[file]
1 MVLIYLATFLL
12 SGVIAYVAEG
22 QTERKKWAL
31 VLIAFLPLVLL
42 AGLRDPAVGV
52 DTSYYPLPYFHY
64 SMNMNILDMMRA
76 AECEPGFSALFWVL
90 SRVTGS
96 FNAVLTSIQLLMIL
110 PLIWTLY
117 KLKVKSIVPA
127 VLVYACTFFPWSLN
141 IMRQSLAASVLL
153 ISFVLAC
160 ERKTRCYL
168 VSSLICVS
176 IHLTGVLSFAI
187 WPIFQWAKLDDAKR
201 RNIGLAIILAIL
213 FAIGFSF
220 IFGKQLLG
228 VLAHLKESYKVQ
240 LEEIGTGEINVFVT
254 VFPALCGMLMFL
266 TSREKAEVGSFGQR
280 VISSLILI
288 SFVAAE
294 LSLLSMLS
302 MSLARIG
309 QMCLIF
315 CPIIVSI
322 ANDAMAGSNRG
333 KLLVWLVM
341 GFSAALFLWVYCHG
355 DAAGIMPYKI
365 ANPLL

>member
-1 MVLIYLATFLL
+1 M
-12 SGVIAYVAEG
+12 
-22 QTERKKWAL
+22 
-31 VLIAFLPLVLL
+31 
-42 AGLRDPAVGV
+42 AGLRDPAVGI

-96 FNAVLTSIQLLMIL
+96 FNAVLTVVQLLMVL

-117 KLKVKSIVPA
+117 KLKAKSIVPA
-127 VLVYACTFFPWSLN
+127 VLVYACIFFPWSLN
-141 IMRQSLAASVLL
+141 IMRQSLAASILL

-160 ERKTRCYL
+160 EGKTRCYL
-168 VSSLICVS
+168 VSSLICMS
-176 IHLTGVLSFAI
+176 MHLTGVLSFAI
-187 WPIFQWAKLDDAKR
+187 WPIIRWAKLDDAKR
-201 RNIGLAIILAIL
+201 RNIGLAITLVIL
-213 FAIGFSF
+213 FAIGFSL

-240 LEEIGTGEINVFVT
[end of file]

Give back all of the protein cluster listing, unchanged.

1 MVLIYLATFLL
12 SGVIAYVAEG
22 QTERKKWAL
31 VLIAFLPLVLL
42 AGLRDPAVGV
52 DTSYYPLPYFHY
64 SMNMNILDMMRA
76 AECEPGFSALFWVL
90 SRVTGS
96 FNAVLTSIQLLMIL
110 PLIWTLY
117 KLKVKSIVPA
127 VLVYACTFFPWSLN
141 IMRQSLAASVLL
153 ISFVLAC
160 ERKTRCYL
168 VSSLICVS
176 IHLTGVLSFAI
187 WPIFQWAKLDDAKR
201 RNIGLAIILAIL
213 FAIGFSF
220 IFGKQLLG
228 VLAHLKESYKVQ
240 LEEIGTGEINVFVT
254 VFPALCGMLMFL
266 TSREKAEVGSFGQR
280 VISSLILI
288 SFVAAE
294 LSLLSMLS
302 MSLARIG
309 QMCLIF
315 CPIIVSI
322 ANDAMAGSNRG
333 KLLVWLVM
341 GFSAALFLWVYCHG
355 DAAGIMPYKI
365 ANPLL

>member
-1 MVLIYLATFLL
+1 M
-12 SGVIAYVAEG
+12 
-22 QTERKKWAL
+22 
-31 VLIAFLPLVLL
+31 
-42 AGLRDPAVGV
+42 AGLRDPAVGI

-96 FNAVLTSIQLLMIL
+96 FNAVLTVVQLLMVL

-117 KLKVKSIVPA
+117 KLKAKSIVPA
-127 VLVYACTFFPWSLN
+127 VLVYACIFFPWSLN
-141 IMRQSLAASVLL
+141 IMRQSLAASILL

-160 ERKTRCYL
+160 EGKTRCYL
-168 VSSLICVS
+168 VSSLICMS
-176 IHLTGVLSFAI
+176 MHLTGVLSFAI
-187 WPIFQWAKLDDAKR
+187 WPIIRWAKLDDAKR
-201 RNIGLAIILAIL
+201 RNIGLAITLVIL
-213 FAIGFSF
+213 FAIGFSL

-240 LEEIGTGEINVFVT